I spent Saturday afternoon in Blakeney installing a new audio piece at St Nicholas church for the Sounding Coastal Change project.
Called Time and Tide, it plays with the sound of the ticking clock in the church tower. It was the first thing I heard when I visited St Nicholas. I wanted to see how the live ticking would interact with a recording.
It worked better than I imagined, with the two sounds chasing each other over time, catching up and then seperating again. Sometimes it seems like they have found an extra tick!
The church is a little removed from the quay, but you only have to look at the inscriptions on some of the graves to see how the sea has played such a huge part not only in the working lives of the local community, but also in their spiritual one too.
Thirty days, thirty 30-second sound bites.
Only fitting that the last recording for 30 Days Wild should be The Marriott’s Way, that has featured so much in the past month. I think all the birds came out to sing.
The penultimate day and the Song Thrush is still at it.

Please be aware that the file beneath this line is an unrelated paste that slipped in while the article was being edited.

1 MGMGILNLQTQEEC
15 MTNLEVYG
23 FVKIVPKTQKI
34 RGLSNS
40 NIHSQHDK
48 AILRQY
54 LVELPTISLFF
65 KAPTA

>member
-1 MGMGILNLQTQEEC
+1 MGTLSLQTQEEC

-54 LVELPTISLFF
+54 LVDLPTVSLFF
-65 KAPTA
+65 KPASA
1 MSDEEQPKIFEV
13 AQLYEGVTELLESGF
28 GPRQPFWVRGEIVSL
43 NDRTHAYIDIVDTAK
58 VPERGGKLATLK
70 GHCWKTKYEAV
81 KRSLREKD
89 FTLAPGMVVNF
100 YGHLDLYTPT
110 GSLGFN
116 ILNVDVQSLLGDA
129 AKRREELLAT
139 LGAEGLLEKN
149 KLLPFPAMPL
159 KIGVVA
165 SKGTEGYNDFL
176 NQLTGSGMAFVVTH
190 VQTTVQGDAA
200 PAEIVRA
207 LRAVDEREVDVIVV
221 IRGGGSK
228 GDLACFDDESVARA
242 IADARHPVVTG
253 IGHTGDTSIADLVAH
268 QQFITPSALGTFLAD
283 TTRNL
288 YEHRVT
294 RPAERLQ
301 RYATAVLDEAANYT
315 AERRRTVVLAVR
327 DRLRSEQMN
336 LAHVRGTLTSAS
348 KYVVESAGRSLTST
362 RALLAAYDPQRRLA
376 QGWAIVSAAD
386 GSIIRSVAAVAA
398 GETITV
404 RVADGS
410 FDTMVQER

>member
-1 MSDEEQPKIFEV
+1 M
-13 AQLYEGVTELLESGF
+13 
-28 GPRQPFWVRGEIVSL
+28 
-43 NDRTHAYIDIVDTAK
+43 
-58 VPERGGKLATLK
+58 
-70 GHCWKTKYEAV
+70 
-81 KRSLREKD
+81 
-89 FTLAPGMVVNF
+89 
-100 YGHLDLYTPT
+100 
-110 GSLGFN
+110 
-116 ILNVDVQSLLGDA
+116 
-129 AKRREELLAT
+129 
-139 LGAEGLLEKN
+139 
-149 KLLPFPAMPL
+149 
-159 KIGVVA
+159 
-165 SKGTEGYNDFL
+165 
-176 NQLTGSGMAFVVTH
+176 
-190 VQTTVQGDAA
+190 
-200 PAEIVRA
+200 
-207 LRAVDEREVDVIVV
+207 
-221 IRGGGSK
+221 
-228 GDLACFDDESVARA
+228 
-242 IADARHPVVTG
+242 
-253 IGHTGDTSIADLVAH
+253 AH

Haiku for Day 28
I decided to walk home in the rain. I got drenched. Best 30 Days Wild day ever.
A solo performance from a chaffinch.
Standing under a bridge as the Bure Valley Railway passes over head.
The Wildlife Trusts in the UK are challenging us all to go wild for the thirty days of June.
My plan is to record a 30 second soundbite on each day and upload it onto my Soundcloud page.
Once the challenge is over I plan to do some a little special with the recordings, but you’ll have to wait until the end of the month to find out what!
So on the eve of this fun challenge, here’s a little taster of what I think is a Long-Tailed Tit on the Marriott’s Way in Norwich that I heard on my way home this evening.
A brisk Saturday morning walk up to the Post Office to collect a parcel was made all the more enjoyable by a diversion via Mousehold Heath.
Considering it’s locality to the busy A1042 Mousehold Lane, once you get into the woodland the traffic noise is absorbed by the trees and shrubs and soon the morning birdsong becomes the dominant sound.
This morning I was stopped in my tracks by a call I didn’t recognise. So tune full – perhaps a Song Thrush, yet so varied I wondered if it was a mimicking Starling. Perhaps you can identify it for me.
Many thanks to to Ursula, Nick and Ian who have confirmed that the bird is indeed a Song Thrush.